The latest Chinese trade and bank lending figures make it more likely there will be urgent pro-growth action by the Beijing government to stabilise the economy.
Exports in July were up by just one percent from a year ago and new loans were at their lowest in ten months.
That comes one day after we learned that China’s factory output rose at its lowest pace in three years and retail sales there were weak.
Excluding a fall in exports in January, the one percent rise in July is the weakest since November 2009. It marked a big pullback from annual growth in June of more than 11 percent. Shipments to the European Union dropped more than 16 percent.
Net new bank lending in July of just 540 billion yuan versus expectations of 690 billion yuan is a big potential cause of concern.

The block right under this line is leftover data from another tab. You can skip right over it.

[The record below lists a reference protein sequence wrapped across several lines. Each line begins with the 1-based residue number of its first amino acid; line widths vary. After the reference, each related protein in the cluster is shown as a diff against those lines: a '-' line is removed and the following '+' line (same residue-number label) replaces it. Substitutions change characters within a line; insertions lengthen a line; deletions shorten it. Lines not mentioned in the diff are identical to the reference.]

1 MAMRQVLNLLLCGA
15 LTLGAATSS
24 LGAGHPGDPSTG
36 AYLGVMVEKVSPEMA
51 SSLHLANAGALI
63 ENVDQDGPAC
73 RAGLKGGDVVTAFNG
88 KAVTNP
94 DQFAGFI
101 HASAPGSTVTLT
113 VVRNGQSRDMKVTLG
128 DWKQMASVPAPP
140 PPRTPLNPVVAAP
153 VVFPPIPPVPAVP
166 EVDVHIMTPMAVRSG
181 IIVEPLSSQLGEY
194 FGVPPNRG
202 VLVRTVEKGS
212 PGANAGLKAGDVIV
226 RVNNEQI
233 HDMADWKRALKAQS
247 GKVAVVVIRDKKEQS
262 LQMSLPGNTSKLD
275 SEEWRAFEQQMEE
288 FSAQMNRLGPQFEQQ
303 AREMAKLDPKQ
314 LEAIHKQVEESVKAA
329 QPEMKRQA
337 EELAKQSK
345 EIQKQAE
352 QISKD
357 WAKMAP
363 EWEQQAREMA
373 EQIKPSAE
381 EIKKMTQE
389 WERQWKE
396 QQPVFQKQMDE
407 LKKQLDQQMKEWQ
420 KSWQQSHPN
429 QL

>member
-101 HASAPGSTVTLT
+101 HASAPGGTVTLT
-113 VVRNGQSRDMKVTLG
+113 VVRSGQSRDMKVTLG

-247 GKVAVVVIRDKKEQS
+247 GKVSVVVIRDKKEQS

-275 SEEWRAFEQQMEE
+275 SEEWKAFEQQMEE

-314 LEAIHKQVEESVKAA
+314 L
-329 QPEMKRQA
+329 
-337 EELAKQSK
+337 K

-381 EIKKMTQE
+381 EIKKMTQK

Bank loans are the main credit creation mechanism in the economy, which is only in the early stages of reforming capital markets to boost available sources of corporate finance.
Beijing has refused to describe its pro-growth policy tweaks since the autumn of last year as stimulus, calling it a process of “fine-tuning” – albeit one that has fast-tracked state-funded infrastructure projects.
Fine-tuning has so far failed to convincingly arrest the slide in expansion that is likely this year to see China chalk up its slowest full-year of growth since 1999, at eight percent according to economists polled by Reuters.